Maternal smoking during pregnancy is linked to fetal growth restriction and lower birth weight. This study evaluates the impact of maternal smoking on fractures in offspring during different stages of development.
This is a national register-based birth cohort study with a sibling comparison design set in Sweden. The study included 1,680,307 people born in Sweden between 1983 and 2000 to women who smoked (377,367) and did not smoke (1,302,940). The follow-up was until 31 December 2014, with the primary outcome measure being fractured by attained age up to 32 years.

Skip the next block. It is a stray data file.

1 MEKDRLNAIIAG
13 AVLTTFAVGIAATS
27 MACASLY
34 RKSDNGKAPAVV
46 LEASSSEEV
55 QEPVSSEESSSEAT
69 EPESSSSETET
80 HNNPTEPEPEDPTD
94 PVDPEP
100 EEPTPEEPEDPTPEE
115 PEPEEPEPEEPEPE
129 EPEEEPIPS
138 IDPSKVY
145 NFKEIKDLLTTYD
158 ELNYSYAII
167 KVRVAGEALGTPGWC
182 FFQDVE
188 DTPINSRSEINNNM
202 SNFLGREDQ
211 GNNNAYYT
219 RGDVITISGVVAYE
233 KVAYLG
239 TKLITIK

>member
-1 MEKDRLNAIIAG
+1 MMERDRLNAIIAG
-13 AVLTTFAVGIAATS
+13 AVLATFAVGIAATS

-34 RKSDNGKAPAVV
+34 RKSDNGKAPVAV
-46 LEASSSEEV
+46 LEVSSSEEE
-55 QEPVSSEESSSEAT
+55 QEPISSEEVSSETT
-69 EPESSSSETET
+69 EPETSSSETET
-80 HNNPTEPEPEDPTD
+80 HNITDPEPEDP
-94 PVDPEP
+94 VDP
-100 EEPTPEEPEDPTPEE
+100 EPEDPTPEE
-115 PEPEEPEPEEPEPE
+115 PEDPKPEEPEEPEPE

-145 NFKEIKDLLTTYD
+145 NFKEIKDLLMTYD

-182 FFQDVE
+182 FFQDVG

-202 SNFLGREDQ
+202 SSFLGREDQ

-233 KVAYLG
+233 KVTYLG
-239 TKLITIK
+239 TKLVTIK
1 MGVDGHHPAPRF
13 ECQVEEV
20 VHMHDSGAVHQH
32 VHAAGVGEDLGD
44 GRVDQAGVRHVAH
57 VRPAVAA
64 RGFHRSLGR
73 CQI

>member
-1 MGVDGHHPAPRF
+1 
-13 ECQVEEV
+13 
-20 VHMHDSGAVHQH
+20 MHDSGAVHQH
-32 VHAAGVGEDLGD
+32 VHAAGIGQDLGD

A total of 377,970 fractures were found in the median follow-up of 21.1 years. The association between maternal smoking and fractures differed by retained age. Maternal smoking was associated with a higher risk of features in offspring before one year of age. The rate of fractures was also linked to the dose of tobacco. Maternal smoking during pregnancy was also related to an increased fracture incidence in offspring from age 5 to 32 years.
The research concluded that prenatal exposure to maternal smoking is associated with an increased fracture rate during one year of life. Still, it doesn’t seem to have a lasting influence later in childhood and adulthood.